2. End the debate, discussion, article, etc., with the claim that rational argument is ultimately useless, as the only way one will ever find God is by experiencing for oneself the witness of his spirit within one’s own soul.

    Craig is a Calvinist. One of the tenets of his brand of Christianity is that most people are not part of God’s elect, the ones who will go to heaven. He doesn’t see this as in any way unjust because he accepts a definition of himself and other human beings as utterly worthless and depraved.

    I refuse to view myself and my fellow beings in this way, and I refuse to worship, let alone love and fear, a god who despises me. Anyone who thinks that a deity

    a)who demands abject humility and obeisance, and
    b)whose wrath can only be appeased by human blood sacrifice,

    is a loving deity has a truly warped concept of what it means to love.

  • http://thechapel.wordpress.com the chaplain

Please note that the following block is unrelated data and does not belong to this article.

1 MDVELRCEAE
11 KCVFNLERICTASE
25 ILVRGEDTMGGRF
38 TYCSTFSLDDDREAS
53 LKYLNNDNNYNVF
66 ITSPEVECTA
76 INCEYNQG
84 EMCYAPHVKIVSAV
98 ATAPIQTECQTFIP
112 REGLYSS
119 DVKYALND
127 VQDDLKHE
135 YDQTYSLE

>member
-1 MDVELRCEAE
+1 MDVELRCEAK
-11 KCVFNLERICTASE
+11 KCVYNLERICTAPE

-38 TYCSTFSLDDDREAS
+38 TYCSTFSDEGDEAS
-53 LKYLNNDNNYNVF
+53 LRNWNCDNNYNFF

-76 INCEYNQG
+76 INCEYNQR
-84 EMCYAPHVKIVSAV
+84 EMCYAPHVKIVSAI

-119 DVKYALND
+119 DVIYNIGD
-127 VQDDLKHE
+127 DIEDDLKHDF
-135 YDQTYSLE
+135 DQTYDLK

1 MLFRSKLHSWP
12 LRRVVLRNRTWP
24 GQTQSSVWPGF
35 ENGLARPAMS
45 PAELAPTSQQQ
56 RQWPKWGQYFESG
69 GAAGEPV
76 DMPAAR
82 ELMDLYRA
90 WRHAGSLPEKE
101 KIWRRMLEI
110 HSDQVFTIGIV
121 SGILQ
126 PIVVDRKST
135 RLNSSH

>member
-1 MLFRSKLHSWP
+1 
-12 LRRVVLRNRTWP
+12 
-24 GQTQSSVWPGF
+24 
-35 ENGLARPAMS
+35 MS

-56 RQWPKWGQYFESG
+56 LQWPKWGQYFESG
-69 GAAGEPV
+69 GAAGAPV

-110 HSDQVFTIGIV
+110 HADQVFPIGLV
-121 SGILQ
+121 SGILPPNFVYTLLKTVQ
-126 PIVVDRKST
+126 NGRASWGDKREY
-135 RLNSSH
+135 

OMGF:

    It looks like we were posting at about the same time. You said that Craig believes that one can reason one’s way to God. I saw him in a debate in which he said that reasoning about God only gets one so far, that faith ultimately requies experiencing the witness of the spirit in one’s life. This seems, to me, to mean that if one doesn’t experience that inner witness – which will happen for the doomed, presumably – then one won’t find God.

  • http://thechapel.wordpress.com the chaplain

    OMGF:

    Please understand my previous comment as a request for additional information – which I neglected asking for outright. My bad. I’m not trying to nitpick with you. I’d just appreciate it if you could straighten out my understanding of Craig if I’ve missed something.

    Thanks.

  • John

    A. Ackermann
    “If anything is hiding so well that it will never directly affect you, and you’ll never be able to detect it, does it even matter whether or not it exists?”

    Oh, but it has affected me. But for you it doesn’t matter, and frankly, I don’t feel the need to convert anyone. Eternal life in God is God’s gift to you.

    Greta
    “the only thing that matters about your time on Earth is whether you can discover it.”